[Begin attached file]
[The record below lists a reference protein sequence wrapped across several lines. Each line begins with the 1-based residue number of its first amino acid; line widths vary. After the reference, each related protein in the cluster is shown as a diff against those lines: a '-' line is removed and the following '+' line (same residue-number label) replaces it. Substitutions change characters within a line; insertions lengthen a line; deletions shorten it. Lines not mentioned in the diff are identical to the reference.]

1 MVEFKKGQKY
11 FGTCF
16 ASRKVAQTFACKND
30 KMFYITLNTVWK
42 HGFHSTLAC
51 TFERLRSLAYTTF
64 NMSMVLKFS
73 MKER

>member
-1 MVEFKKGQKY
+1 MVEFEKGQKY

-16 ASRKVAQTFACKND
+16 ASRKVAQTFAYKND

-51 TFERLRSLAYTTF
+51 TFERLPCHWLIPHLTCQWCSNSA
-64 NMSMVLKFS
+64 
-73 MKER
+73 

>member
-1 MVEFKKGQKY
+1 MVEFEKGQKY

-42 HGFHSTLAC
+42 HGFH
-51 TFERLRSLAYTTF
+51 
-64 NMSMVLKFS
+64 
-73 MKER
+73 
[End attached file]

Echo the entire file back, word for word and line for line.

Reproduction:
[The record below lists a reference protein sequence wrapped across several lines. Each line begins with the 1-based residue number of its first amino acid; line widths vary. After the reference, each related protein in the cluster is shown as a diff against those lines: a '-' line is removed and the following '+' line (same residue-number label) replaces it. Substitutions change characters within a line; insertions lengthen a line; deletions shorten it. Lines not mentioned in the diff are identical to the reference.]

1 MVEFKKGQKY
11 FGTCF
16 ASRKVAQTFACKND
30 KMFYITLNTVWK
42 HGFHSTLAC
51 TFERLRSLAYTTF
64 NMSMVLKFS
73 MKER

>member
-1 MVEFKKGQKY
+1 MVEFEKGQKY

-16 ASRKVAQTFACKND
+16 ASRKVAQTFAYKND

-51 TFERLRSLAYTTF
+51 TFERLPCHWLIPHLTCQWCSNSA
-64 NMSMVLKFS
+64 
-73 MKER
+73 

>member
-1 MVEFKKGQKY
+1 MVEFEKGQKY

-42 HGFHSTLAC
+42 HGFH
-51 TFERLRSLAYTTF
+51 
-64 NMSMVLKFS
+64 
-73 MKER
+73 